Support Teacher-Leaders with Acknowledgement, Attendance, and Appreciation

As the principal or assistant principal, teacher-leaders are critical for your school’s success.  More than anything, they need your support.  What does that look like?  Here are three things that you can do to effectively support your teacher-leaders.

  1. Acknowledgement:   Seems simple, but among the most important ways to support your teacher-leader is to acknowledge their efforts.  If you have someone who is heading up an effort at your school, make sure to acknowledge what they’re doing.  You may need to accomplish this in a number of ways.  The most important is face-to-face:  make sure that your teacher-leader hears you say “thank you.”   It’s been my observation that most teachers are wonderful people who will go a long way on just a little.  If you have a teacher who’s taking the lead on a new reading program for the school or her grade level, make sure you acknowledge that you know what they’re doing.  If a couple of your teachers are leading the Honor Society Induction, drop them a note to thank them for their work.  Acknowledge the efforts of your teacher-leaders in meetings, in newsletters, and in your social media efforts.  Don’t just include those who are sponsors and coaches, but also those who are leading academic efforts.  Again, this seems so simple, but it is so important just to acknowledge the extra effort being extended by your teacher-leaders.
  2. Attendance:  Be there.  It goes hand-in-hand with the acknowledgement of their efforts.  Show up.  When one of your teachers is leading the way in using technology in her classroom, be there.  Not just to write it up as an observation, but  to be there to support her work.  You know to be at the marquee events, but the principal who shows up at all of the other events as well is one who is building a culture of teacher-leadership.  Again, this may seem very intuitive for you, and if it does then you’re on the right track.  Sometimes just “showing up” is enough to demonstrate your support for your teacher-leader in a significant way.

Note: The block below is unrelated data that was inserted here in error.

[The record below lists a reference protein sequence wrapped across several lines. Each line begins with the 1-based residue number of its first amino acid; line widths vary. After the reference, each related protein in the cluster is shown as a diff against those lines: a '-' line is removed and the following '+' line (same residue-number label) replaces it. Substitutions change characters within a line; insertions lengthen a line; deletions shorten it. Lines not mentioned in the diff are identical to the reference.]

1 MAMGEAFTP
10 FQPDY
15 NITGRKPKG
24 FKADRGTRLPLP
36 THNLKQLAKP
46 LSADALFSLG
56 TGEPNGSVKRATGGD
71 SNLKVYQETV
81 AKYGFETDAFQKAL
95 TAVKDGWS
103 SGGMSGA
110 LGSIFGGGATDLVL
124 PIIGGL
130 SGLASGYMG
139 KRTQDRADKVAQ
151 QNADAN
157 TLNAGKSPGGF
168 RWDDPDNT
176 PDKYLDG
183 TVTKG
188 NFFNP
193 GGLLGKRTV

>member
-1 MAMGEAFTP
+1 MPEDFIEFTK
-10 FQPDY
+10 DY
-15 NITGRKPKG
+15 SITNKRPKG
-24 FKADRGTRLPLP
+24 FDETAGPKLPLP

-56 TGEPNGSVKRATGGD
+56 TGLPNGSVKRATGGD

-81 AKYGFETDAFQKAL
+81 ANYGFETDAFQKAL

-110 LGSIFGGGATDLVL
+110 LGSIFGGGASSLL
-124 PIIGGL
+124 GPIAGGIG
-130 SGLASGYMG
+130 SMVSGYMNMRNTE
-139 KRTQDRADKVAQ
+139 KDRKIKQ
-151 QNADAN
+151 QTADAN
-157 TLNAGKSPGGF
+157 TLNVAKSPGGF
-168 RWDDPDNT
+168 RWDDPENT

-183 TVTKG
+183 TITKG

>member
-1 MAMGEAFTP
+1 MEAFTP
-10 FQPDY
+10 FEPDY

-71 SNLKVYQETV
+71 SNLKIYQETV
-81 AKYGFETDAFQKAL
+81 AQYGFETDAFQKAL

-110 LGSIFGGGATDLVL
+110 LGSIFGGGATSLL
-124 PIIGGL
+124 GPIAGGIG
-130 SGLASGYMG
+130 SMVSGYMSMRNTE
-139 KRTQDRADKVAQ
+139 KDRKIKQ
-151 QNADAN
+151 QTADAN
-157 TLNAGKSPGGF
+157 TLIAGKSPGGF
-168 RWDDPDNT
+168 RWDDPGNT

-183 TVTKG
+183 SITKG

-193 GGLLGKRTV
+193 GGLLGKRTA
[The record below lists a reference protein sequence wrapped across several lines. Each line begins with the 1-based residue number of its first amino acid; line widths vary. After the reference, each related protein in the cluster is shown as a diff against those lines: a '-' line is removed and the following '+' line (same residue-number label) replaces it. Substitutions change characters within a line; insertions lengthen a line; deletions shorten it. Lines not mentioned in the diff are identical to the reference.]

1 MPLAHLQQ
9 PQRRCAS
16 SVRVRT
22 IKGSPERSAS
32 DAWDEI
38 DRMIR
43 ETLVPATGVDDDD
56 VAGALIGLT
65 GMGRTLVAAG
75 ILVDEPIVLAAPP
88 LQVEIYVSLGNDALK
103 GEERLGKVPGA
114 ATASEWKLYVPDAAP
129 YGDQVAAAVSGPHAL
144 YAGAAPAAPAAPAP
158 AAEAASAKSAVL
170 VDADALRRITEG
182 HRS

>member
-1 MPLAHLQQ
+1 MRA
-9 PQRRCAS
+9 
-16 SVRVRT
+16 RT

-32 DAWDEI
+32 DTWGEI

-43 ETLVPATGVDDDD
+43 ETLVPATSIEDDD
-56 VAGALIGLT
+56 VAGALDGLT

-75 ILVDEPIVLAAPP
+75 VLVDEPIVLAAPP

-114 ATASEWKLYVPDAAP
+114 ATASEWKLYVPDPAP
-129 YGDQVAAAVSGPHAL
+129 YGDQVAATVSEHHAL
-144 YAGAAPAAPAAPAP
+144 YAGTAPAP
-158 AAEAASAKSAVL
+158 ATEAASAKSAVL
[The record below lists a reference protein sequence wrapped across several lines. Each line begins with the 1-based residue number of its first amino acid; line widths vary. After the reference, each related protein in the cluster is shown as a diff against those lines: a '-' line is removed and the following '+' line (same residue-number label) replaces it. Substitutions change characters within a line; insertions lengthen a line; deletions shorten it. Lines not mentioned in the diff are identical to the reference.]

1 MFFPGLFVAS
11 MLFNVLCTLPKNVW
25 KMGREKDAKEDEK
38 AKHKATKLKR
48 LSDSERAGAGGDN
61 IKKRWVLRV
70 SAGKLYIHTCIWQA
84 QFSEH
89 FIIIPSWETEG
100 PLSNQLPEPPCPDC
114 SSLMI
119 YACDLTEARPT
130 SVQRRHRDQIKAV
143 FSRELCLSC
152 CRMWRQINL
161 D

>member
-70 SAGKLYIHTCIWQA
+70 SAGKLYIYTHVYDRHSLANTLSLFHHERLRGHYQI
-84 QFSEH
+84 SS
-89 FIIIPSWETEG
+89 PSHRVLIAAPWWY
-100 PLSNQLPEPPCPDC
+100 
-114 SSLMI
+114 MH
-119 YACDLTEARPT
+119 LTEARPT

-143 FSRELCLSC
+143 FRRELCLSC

3. appreciationAppreciation:   It’s the next part of this progression:  after you acknowledge that you know that your teacher is leading, and because you attend demonstrations of the work, you are able to show your appreciation to your teacher.  This goes a little deeper than acknowledgement.  Since you’ve been in attendance and seen the work, now you can really show your appreciation.  Find ways to show your gratitude to your teacher-leader for the work that they have done.  One of the most important parts of appreciation is thoughtful follow-through.  “Thank you” is nice;  even nicer is something like this:  “thank you for opening the world up to our students through the work that you did on this project.  The level of commitment that you demonstrated is a great example for all of your students…   Appreciation is demonstrated not only by gratitude, but though an understanding of what’s been accomplished that can only be reached by spending time to observe and reflect.  That’s why appreciation is a step beyond acknowledgement.

Supporting your teacher-leaders in their leadership work and their development is an investment of time but it is most likely going to be something that will be natural for you as a leader.  If you support them with intentionality, you’ll be amazed at what it will do for your culture-building efforts.

This is the final episode of a two-week series on teacher teams and teacher-leaders.  If you take a look back through the last few days here at Principal Matters!, you’ll see how we have arrived where we are today.



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